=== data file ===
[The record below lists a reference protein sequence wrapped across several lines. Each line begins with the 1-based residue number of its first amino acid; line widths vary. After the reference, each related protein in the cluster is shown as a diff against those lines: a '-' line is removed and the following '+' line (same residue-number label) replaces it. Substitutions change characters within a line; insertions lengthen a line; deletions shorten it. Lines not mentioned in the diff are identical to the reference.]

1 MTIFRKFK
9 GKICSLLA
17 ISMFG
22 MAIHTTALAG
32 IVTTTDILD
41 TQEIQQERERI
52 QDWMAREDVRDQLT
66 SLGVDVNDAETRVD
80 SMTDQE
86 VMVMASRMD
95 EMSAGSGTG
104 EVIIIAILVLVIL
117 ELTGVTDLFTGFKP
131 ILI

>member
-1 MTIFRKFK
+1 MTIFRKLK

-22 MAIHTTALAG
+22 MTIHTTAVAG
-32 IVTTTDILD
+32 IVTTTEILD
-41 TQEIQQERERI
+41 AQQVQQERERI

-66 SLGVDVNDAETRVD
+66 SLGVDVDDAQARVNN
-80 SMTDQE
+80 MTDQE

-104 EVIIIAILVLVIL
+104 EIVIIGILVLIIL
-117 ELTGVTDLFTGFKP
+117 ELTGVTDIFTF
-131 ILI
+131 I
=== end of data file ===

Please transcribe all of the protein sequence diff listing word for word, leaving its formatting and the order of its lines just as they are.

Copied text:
[The record below lists a reference protein sequence wrapped across several lines. Each line begins with the 1-based residue number of its first amino acid; line widths vary. After the reference, each related protein in the cluster is shown as a diff against those lines: a '-' line is removed and the following '+' line (same residue-number label) replaces it. Substitutions change characters within a line; insertions lengthen a line; deletions shorten it. Lines not mentioned in the diff are identical to the reference.]

1 MTIFRKFK
9 GKICSLLA
17 ISMFG
22 MAIHTTALAG
32 IVTTTDILD
41 TQEIQQERERI
52 QDWMAREDVRDQLT
66 SLGVDVNDAETRVD
80 SMTDQE
86 VMVMASRMD
95 EMSAGSGTG
104 EVIIIAILVLVIL
117 ELTGVTDLFTGFKP
131 ILI

>member
-1 MTIFRKFK
+1 MTIFRKLK

-22 MAIHTTALAG
+22 MTIHTTAVAG
-32 IVTTTDILD
+32 IVTTTEILD
-41 TQEIQQERERI
+41 AQQVQQERERI

-66 SLGVDVNDAETRVD
+66 SLGVDVDDAQARVNN
-80 SMTDQE
+80 MTDQE

-104 EVIIIAILVLVIL
+104 EIVIIGILVLIIL
-117 ELTGVTDLFTGFKP
+117 ELTGVTDIFTF
-131 ILI
+131 I